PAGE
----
Review | EROSION “From a Spicy Peak”


EROSION make a bang with their debut single, From a Spicy Peak.

CARNELIAN BLOOD is a mixed media – voice comics, music, etc – project created by Rejet. EROSION stems from the franchise as its representative group, a rock band with 5 vocals.

EROSION‘s lineup includes leader Shoya Chiba, Ryota Suzuki, Arthur Lounsbery, Toshiyuki Toyonaga and Yuya Hirose.

EROSION From a Spicy Peak
Title: From a Spicy Peak
Label: Rejet
Release date: 22/07/2020
Genre: Rock


0 - (INTRO) Vigilante
1 - From a Spicy Peak
2 - Underdogs
3 - Voice Drama “Dangerous Brothers"

Track by track analysis:

0 – Vigilante

Deep, wobbly synths lead the way for “Vigilante”. In a minimalistic fashion, the instrumental creates a dreamy soundscape yet with a slightly uncomfortable twist to it. Midway through, the song introduces a minimal bass drum beat, adding some bounce to this short track, as well as glitchy synths to wrap up cleanly.

Due to the simplicity of the instrumental, there is a clear stage for the vocals to shine in. You can hear all vocals really clean, even their harmonies in falsetto right before the end of the track.

Given how this is used as an intro track in “From a Spicy Peak” you can consider that, within this album, it serves as the opening to the “first act” in this album. It’s a fairly intriguing opening.

1 – From a Spicy Peak

The band kicks off this single with the hard-hitting rock track, From a Spicy Peak.

Overdriven guitar riffs, hard-hitting drums and a thunderous bass line shape this track into one of the hardest-hitting rock songs released this year by a 2D group.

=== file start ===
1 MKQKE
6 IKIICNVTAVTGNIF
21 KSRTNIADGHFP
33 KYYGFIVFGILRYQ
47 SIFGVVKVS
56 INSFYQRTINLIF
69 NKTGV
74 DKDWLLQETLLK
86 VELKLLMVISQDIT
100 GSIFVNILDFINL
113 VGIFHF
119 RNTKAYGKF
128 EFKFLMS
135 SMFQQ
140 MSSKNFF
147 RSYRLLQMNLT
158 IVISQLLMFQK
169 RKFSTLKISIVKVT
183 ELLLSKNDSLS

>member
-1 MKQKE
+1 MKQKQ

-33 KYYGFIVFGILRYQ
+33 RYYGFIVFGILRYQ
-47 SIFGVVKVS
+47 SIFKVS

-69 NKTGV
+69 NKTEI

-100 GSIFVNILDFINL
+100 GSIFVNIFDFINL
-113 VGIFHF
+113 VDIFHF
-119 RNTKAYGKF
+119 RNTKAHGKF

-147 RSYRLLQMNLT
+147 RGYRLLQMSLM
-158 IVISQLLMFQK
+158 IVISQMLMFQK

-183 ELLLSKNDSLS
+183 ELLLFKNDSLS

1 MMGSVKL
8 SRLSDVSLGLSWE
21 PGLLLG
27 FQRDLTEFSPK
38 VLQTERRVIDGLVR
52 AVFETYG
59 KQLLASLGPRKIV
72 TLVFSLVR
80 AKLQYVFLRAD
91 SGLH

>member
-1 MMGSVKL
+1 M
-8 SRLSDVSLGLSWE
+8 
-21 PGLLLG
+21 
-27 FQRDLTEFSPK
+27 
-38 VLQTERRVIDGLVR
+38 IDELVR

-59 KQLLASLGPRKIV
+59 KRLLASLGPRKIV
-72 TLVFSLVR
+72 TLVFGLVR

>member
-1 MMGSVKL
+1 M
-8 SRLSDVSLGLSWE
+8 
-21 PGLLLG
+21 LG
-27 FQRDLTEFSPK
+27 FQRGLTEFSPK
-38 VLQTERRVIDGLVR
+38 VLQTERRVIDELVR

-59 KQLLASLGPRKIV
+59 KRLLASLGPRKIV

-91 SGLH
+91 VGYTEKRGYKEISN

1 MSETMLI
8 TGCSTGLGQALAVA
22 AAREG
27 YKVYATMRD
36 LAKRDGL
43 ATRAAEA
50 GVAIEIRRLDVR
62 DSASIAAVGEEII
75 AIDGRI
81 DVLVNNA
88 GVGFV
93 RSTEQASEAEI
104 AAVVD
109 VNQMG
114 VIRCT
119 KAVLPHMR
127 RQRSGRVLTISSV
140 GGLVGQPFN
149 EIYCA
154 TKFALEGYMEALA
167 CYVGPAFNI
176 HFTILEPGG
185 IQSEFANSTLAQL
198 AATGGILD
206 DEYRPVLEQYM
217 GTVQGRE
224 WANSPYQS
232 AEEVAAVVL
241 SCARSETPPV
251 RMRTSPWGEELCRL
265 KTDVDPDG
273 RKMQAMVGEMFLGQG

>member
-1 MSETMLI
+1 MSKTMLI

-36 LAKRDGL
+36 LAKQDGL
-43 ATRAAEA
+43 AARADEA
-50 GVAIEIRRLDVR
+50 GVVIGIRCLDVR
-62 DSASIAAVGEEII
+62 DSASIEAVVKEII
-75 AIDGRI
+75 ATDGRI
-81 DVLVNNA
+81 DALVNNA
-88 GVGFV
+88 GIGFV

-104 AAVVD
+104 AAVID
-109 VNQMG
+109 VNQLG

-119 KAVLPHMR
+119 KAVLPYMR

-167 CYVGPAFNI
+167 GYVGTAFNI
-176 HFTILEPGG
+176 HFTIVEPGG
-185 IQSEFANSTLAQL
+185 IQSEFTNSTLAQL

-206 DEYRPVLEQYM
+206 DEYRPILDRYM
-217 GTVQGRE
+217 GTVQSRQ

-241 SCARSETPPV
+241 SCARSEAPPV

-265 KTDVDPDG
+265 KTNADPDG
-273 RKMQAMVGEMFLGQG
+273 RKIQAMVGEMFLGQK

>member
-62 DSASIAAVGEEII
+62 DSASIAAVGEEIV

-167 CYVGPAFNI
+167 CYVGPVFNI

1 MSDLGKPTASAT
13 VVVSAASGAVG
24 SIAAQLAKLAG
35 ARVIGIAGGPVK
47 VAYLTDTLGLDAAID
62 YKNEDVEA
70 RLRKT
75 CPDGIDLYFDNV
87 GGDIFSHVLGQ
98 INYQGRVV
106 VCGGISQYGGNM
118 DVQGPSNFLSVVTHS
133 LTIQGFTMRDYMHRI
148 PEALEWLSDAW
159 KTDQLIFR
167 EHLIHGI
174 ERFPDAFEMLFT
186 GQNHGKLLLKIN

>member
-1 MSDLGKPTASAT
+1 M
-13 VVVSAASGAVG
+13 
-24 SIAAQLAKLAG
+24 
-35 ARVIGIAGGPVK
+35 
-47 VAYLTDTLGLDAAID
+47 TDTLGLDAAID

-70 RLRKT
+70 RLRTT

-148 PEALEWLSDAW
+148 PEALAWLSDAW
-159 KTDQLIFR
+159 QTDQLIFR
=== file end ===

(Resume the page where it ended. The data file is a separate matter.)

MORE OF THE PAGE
The verses have a bit of that characteristically D’espairs Ray sound, something that I really enjoy. It’s that distortion in the guitars plus those mute notes that gives a gritty and eerie vibe to this track which I thoroughly enjoy.

There are obvious nods to industrial rock in From a Spicy Peak, although the song doesn’t end up fully embracing that in the end.

The chorus is an absolute banger.

It is pretty impressive how EROSION managed to go this deep and dark with their sound while they are harmonizing in the chorus – that contrast with the song’s vibe is actually pretty cool.

At the same time, the fact that the song is insanely slow-paced and hard-hitting makes every beat and hit sink in much deeper into you which, in my books, is something that I enjoy in rock music. Also, props for that mad guitar riff in the bridge.

Vocals-wise, EROSION was all in to deliver an impressive performance both as a group as well as in their individual parts. They pretty much threw it out of the park with a powerful performance.

2 – Underdogs

Wrapping up this release is Underdogs, song that gives off those nostalgic 90s and 00s nu-metal vibes by bringing turntablism to the table. Although this isn’t a full-time feature – only being used in the verses, it gives a unique flair to this rock track emulating, in a way, Linkin Park.